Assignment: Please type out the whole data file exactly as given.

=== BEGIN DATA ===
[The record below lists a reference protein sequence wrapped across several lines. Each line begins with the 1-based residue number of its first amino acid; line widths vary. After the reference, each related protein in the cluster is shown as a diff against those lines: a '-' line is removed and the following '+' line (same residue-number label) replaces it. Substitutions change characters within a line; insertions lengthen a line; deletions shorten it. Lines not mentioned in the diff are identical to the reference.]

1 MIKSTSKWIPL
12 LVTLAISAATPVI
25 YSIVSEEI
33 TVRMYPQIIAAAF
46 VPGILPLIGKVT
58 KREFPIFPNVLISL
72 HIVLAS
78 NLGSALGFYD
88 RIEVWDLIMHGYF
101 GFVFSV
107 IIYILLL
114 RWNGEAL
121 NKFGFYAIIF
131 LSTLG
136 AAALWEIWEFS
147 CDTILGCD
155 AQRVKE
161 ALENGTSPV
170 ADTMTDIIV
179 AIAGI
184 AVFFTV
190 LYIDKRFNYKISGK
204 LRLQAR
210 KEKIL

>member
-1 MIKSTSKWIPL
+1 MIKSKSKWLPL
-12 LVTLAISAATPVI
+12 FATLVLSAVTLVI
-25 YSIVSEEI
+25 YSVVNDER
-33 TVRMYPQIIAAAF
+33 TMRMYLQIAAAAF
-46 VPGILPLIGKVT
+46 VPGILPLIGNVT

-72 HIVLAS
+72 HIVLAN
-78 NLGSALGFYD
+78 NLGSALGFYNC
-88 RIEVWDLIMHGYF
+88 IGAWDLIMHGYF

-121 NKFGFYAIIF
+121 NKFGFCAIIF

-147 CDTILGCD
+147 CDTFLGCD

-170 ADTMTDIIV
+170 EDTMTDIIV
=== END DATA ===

[The record below lists a reference protein sequence wrapped across several lines. Each line begins with the 1-based residue number of its first amino acid; line widths vary. After the reference, each related protein in the cluster is shown as a diff against those lines: a '-' line is removed and the following '+' line (same residue-number label) replaces it. Substitutions change characters within a line; insertions lengthen a line; deletions shorten it. Lines not mentioned in the diff are identical to the reference.]

1 MIKSTSKWIPL
12 LVTLAISAATPVI
25 YSIVSEEI
33 TVRMYPQIIAAAF
46 VPGILPLIGKVT
58 KREFPIFPNVLISL
72 HIVLAS
78 NLGSALGFYD
88 RIEVWDLIMHGYF
101 GFVFSV
107 IIYILLL
114 RWNGEAL
121 NKFGFYAIIF
131 LSTLG
136 AAALWEIWEFS
147 CDTILGCD
155 AQRVKE
161 ALENGTSPV
170 ADTMTDIIV
179 AIAGI
184 AVFFTV
190 LYIDKRFNYKISGK
204 LRLQAR
210 KEKIL

>member
-1 MIKSTSKWIPL
+1 MIKSKSKWLPL
-12 LVTLAISAATPVI
+12 FATLVLSAVTLVI
-25 YSIVSEEI
+25 YSVVNDER
-33 TVRMYPQIIAAAF
+33 TMRMYLQIAAAAF
-46 VPGILPLIGKVT
+46 VPGILPLIGNVT

-72 HIVLAS
+72 HIVLAN
-78 NLGSALGFYD
+78 NLGSALGFYNC
-88 RIEVWDLIMHGYF
+88 IGAWDLIMHGYF

-121 NKFGFYAIIF
+121 NKFGFCAIIF

-147 CDTILGCD
+147 CDTFLGCD

-170 ADTMTDIIV
+170 EDTMTDIIV